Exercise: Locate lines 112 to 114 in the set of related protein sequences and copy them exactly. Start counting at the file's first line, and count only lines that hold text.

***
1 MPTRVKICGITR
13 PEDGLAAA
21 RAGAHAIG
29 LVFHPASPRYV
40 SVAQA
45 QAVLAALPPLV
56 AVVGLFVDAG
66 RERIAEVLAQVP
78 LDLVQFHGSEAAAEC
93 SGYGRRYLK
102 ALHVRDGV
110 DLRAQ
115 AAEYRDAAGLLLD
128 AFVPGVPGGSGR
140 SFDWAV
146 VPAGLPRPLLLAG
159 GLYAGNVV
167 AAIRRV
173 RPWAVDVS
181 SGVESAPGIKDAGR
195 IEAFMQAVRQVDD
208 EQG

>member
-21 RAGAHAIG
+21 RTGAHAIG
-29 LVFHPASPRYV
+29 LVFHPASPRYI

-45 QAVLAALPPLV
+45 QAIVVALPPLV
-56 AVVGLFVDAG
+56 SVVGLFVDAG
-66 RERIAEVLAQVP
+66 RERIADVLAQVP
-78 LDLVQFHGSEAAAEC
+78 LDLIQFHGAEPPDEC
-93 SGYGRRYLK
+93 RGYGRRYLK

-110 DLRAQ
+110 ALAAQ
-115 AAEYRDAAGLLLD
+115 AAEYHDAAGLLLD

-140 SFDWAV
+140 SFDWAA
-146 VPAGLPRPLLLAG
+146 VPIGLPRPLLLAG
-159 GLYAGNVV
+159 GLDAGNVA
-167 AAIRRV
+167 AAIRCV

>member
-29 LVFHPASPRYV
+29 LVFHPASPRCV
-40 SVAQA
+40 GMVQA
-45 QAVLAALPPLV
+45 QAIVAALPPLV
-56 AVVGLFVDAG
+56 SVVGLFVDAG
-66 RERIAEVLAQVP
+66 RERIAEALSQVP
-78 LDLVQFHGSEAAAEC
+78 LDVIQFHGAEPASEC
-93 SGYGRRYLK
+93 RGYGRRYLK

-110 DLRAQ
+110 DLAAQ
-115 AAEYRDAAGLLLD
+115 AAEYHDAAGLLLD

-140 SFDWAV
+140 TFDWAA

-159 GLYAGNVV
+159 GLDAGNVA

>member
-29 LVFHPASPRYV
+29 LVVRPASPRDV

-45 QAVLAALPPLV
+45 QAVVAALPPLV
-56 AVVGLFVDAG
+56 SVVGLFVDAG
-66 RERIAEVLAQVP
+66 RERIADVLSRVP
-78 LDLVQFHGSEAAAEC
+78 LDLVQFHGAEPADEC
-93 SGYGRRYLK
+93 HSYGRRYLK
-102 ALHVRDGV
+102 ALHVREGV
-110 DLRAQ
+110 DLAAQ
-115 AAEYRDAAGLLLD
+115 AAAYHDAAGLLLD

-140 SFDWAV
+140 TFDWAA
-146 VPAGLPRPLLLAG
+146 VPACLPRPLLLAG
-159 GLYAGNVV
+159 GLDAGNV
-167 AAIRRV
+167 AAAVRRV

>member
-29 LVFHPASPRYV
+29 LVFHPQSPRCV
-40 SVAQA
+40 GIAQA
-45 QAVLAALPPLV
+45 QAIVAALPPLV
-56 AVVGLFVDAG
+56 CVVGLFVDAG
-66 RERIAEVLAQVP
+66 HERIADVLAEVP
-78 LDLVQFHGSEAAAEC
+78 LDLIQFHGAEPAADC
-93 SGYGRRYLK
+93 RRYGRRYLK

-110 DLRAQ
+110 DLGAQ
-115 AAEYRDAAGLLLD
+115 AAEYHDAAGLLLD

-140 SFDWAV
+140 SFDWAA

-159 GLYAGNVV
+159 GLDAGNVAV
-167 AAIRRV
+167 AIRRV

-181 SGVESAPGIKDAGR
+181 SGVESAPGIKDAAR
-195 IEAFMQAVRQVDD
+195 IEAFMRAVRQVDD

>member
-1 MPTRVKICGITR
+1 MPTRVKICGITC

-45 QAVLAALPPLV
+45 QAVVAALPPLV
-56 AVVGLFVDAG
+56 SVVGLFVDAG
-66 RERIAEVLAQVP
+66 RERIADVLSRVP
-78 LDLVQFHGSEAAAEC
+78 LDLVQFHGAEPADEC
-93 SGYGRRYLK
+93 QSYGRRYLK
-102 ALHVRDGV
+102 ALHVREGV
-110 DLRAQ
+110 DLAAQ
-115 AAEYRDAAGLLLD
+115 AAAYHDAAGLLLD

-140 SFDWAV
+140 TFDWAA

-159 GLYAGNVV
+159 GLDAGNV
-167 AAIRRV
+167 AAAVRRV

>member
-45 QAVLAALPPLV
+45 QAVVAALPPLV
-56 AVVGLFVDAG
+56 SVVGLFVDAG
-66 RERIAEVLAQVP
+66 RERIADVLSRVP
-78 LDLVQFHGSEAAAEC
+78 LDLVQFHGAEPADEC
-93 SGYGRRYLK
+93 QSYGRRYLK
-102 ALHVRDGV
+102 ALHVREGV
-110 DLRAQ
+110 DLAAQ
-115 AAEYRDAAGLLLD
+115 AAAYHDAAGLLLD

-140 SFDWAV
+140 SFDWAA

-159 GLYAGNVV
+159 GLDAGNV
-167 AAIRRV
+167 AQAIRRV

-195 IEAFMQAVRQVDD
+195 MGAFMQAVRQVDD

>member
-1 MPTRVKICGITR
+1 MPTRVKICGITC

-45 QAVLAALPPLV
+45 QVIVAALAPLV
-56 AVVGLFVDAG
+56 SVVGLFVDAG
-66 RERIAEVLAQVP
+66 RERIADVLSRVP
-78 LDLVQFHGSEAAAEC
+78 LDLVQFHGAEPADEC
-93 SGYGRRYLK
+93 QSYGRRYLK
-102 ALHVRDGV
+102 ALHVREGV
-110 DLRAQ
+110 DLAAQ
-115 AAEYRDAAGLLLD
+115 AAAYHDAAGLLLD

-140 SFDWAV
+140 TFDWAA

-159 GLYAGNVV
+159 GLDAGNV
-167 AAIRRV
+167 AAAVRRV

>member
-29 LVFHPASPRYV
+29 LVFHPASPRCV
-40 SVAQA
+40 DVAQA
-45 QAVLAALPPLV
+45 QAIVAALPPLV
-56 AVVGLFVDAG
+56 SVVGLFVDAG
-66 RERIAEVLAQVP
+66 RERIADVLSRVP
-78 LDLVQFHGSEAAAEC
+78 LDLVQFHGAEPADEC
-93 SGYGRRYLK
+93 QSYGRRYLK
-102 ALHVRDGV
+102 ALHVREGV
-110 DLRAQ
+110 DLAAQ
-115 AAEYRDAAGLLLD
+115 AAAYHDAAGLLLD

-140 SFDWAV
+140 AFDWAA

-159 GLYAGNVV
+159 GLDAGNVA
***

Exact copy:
+78 LDLIQFHGAEPAADC
-93 SGYGRRYLK
+93 RRYGRRYLK